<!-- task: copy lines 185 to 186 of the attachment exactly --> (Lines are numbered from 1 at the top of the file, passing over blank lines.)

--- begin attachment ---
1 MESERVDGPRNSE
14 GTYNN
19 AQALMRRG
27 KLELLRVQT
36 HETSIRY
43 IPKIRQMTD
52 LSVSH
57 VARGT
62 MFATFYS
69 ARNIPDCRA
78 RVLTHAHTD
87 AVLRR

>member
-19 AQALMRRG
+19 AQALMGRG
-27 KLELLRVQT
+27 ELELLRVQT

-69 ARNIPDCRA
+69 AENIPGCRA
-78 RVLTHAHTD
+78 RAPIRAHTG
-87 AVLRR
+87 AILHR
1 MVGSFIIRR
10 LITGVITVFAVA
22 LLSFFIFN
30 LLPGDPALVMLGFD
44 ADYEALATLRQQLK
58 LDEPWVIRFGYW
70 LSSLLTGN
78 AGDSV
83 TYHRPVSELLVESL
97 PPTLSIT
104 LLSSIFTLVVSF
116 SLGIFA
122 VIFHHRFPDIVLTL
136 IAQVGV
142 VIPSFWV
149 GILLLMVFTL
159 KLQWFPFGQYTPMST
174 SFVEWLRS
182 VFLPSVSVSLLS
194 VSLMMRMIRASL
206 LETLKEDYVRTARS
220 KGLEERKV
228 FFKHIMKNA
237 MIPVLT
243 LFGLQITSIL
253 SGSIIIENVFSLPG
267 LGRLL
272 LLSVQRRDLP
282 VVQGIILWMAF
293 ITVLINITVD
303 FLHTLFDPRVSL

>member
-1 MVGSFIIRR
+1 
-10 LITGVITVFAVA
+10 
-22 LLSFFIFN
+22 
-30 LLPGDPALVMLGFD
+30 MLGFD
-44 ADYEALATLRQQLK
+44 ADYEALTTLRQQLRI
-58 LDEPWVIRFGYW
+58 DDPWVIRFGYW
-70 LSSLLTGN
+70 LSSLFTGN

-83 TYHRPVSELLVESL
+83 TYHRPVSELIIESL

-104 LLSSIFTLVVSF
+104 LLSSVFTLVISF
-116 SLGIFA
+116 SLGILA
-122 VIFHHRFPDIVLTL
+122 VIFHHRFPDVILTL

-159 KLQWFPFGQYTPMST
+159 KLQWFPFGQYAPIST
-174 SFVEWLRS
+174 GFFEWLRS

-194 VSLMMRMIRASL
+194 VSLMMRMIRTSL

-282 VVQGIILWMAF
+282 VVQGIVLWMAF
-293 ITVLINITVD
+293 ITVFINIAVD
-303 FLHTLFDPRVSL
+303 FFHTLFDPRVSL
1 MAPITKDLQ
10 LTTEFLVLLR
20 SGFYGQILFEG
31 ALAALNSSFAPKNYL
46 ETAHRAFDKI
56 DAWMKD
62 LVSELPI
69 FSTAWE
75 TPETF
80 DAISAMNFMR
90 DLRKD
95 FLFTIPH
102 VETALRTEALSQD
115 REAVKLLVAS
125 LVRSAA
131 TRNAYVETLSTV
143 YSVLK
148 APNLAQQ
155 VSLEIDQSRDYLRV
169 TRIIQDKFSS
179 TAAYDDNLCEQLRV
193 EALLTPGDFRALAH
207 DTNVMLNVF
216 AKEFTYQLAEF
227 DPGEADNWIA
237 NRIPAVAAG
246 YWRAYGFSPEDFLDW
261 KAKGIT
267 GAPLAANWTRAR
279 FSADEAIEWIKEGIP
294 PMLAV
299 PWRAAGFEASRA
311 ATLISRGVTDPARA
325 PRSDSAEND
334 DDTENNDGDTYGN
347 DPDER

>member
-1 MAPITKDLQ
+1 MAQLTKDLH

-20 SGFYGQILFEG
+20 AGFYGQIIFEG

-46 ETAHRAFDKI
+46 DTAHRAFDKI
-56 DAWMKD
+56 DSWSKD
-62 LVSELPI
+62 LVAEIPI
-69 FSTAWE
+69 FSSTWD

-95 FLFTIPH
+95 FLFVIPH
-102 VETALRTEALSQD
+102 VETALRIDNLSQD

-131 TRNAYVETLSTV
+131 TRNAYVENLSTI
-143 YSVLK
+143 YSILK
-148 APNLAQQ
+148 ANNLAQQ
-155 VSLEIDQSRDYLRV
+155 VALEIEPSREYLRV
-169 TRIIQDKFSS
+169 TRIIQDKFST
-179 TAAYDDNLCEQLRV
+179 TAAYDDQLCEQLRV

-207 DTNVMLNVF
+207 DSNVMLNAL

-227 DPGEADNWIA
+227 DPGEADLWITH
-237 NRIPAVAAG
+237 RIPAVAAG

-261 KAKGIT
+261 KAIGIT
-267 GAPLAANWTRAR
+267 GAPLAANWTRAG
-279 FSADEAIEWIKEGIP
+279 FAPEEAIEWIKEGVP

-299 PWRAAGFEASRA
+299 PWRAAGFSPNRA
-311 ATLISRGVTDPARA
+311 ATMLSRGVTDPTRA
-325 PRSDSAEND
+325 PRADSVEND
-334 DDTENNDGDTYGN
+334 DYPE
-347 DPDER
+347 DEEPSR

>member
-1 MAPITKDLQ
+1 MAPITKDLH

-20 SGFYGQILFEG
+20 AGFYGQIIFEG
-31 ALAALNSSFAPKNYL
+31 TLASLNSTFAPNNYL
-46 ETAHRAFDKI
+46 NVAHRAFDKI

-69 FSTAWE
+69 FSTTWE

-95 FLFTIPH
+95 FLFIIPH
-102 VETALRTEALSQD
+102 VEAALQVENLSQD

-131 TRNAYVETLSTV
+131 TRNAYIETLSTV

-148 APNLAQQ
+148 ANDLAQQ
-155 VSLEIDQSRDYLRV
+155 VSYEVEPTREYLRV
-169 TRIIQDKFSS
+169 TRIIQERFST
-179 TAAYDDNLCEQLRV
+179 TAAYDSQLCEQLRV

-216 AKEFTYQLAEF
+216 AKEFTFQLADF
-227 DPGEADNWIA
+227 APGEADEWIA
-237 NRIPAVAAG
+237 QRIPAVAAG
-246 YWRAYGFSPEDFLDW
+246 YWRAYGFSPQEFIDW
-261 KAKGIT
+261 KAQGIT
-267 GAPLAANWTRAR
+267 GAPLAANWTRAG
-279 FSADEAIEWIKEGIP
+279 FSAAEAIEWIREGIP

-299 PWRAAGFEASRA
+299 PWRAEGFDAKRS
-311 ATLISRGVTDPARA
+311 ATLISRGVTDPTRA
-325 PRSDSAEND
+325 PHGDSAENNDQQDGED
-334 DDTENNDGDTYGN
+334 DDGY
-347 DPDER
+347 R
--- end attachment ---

+46 NVAHRAFDKI

-69 FSTAWE